March 27th, 2012
10:44 PM ET

Kofi Annan's plan is destined to fail

Editor’s Note: David Schenker is the Aufzien fellow and director of the Program on Arab Politics at the Washington Institute for Near East Policy.  

By David Schenker – Special to CNN

President Bashar al-Assad has agreed to U.N. envoy and former Secretary-General Kofi Annan’s six-point plan to end the bloodshed in Syria.  Al-Assad was wise to do so.  The U.N. initiative, which endorses al-Assad’s oversight of a “political process to address the legitimate aspirations” of the Syrian people - is a boon to the dictator and a setback for the opposition.

Al-Assad had little to lose by signing on to the plan.  The concessions he made in the deal- - the ceasefire, the ensuring of humanitarian assistance, a release of political prisoners, allowing entry to journalists, and permitting demonstrations - can all be reversed relatively quickly. 

Meanwhile, the benefits for al-Assad are significant.  Notwithstanding having killed nearly 10,000 Syrian citizens, some U.N. member states will likely view the president’s acceptance of the plan as a positive step providing evidence of the regime’s new willingness to compromise with the opposition.  More importantly, Annan’s plan says nothing about al-Assad having to leave, much less face trial for crimes against humanity.  To wit, when queried on March 27 about whether al-Assad would step down, Annan said “it’s up to the Syrian people.”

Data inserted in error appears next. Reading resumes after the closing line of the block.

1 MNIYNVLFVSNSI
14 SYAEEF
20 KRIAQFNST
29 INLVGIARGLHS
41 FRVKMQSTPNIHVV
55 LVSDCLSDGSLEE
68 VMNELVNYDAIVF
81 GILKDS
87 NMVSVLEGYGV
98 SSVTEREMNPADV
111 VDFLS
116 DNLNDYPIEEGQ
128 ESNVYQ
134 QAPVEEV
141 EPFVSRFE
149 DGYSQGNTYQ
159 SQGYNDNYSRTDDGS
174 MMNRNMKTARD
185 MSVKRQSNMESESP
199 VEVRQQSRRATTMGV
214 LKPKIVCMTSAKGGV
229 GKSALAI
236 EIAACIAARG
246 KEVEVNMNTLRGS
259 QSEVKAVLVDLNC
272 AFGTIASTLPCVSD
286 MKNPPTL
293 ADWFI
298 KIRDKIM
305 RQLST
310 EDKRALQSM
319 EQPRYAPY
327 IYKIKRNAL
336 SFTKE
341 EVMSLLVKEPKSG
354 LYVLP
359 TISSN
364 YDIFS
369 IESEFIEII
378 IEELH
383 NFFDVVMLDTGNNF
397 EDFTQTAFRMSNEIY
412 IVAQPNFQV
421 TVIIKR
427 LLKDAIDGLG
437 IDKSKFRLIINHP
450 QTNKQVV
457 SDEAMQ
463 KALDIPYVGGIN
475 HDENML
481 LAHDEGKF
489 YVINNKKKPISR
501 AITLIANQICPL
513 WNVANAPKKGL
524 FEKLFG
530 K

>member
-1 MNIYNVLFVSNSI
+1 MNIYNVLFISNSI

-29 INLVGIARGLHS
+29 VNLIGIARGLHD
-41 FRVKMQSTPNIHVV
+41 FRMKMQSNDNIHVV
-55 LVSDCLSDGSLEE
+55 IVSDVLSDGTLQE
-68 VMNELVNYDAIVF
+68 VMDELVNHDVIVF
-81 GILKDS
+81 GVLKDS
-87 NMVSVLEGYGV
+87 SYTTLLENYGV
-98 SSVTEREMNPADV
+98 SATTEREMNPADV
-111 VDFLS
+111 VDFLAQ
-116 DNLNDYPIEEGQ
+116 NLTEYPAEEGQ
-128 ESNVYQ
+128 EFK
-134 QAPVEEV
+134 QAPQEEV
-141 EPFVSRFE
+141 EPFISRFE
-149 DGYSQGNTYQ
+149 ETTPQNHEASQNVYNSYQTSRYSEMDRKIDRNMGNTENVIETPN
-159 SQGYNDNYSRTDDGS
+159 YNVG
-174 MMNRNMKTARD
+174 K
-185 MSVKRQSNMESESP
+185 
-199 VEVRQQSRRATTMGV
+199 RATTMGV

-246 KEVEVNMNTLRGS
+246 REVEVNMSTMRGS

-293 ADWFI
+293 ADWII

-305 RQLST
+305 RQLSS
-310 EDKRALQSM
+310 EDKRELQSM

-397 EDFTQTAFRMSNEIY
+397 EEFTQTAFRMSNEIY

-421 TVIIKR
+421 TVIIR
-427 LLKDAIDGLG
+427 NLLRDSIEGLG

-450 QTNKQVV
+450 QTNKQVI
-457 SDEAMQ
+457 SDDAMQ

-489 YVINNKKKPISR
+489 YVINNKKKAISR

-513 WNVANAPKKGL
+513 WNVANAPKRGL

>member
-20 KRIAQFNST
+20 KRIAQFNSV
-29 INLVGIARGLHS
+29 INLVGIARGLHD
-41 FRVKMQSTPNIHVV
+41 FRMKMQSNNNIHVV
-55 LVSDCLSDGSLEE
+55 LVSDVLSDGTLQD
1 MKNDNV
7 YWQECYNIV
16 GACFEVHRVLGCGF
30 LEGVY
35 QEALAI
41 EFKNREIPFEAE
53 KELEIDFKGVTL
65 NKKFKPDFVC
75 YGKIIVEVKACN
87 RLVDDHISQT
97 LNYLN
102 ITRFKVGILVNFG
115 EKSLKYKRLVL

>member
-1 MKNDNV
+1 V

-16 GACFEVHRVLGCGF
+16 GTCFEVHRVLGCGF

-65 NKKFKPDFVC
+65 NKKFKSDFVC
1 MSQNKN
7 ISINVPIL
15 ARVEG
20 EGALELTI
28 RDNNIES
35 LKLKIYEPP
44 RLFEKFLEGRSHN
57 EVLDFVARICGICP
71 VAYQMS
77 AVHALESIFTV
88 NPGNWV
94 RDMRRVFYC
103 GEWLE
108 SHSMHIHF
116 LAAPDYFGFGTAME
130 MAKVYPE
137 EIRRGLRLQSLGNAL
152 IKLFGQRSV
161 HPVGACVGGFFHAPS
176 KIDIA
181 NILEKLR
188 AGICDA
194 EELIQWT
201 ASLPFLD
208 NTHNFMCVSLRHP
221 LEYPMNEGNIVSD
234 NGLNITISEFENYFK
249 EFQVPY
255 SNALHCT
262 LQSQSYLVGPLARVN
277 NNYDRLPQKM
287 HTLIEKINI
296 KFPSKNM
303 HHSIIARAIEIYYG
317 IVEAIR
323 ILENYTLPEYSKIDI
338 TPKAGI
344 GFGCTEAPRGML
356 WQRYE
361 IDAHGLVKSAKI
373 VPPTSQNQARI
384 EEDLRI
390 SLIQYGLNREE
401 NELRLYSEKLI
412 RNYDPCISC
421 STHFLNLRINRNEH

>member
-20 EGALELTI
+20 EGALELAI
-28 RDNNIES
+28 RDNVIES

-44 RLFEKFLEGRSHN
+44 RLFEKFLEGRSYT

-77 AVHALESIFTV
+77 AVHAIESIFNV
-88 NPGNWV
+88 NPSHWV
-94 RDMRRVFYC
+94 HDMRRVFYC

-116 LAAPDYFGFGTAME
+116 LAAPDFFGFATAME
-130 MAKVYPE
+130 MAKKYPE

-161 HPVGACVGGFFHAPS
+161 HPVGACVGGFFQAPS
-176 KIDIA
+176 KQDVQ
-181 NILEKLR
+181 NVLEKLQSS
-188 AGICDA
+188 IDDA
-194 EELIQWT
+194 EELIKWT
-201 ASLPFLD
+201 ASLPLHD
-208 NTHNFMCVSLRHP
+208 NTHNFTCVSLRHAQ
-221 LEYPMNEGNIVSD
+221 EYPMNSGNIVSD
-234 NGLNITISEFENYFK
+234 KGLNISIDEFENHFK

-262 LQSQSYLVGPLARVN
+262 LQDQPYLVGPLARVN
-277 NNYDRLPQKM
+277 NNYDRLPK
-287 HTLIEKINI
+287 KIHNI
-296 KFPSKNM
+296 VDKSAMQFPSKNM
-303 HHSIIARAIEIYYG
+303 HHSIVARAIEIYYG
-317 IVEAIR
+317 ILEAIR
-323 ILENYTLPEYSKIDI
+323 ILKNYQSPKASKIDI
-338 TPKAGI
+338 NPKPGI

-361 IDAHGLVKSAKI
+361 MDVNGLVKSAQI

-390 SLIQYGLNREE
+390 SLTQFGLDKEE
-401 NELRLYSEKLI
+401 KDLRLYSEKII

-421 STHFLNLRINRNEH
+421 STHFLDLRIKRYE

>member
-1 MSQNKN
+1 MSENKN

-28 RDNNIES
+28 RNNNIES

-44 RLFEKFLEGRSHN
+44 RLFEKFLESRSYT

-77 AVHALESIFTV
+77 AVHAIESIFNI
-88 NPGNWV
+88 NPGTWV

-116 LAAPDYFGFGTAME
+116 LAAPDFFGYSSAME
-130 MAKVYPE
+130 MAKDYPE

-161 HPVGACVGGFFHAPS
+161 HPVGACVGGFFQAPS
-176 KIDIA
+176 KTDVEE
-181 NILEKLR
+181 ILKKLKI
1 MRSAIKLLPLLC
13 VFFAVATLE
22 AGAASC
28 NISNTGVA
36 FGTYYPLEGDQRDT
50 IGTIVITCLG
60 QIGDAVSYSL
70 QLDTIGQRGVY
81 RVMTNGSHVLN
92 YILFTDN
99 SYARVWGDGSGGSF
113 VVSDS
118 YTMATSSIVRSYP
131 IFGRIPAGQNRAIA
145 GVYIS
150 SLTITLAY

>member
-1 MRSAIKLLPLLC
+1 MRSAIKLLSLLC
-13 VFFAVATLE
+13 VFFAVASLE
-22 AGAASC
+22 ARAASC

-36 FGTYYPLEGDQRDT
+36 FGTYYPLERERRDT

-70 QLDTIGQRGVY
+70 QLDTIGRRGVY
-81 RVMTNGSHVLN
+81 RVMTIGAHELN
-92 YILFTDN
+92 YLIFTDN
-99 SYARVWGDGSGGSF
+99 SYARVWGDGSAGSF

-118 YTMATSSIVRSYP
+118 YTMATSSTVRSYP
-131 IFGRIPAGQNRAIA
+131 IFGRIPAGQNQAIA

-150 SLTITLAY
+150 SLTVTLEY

Putting aside the absurd supposition that the Syrian “people” ever had or ever will be empowered to determine al-Assad’s future through peaceful means, the plan not only perpetuates, but legitimates al-Assad’s continued rule.  For the time being, at least, the debate has changed from how al-Assad can be forced from power to what reforms the Syrian strongman can be convinced to make.

At the same time, the plan hurts the opposition.  The predictably divergent responses to the news of al-Assad’s acceptance from the Syrian National Council, the opposition’s government in exile, highlight rifts within the group.  Should the negotiations actually occur, questions of who will speak for the opposition will only exacerbate extant divisions.  Worse, Annan’s plan will slow the momentum building in Washington calling for providing critical funding and lethal assistance to the Free Syrian Army, the military opposition to the regime.

For al-Assad, the Annan plan also provides a useful respite both from international condemnation and for his troops.  In particular, a ceasefire would give the regime’s 4th Division -  some 12,000 Alawite troops loyal to the minoritarian Alawite regime - a much-needed break.   For the past year, the division has been deployed throughout Syria, tasked with suppressing largely Sunni Muslim rebel forces.

Accepting this U.N. roadmap is vintage al-Assad regime strategy.  As usual, he is playing for time.  During the Bush Administration, for example, the regime was under a lot of pressure, internationally isolated for its assumed role in the murder of the former Lebanese Prime Minister Rafik Hariri and for helping to move insurgents into Iraq to kill American soldiers.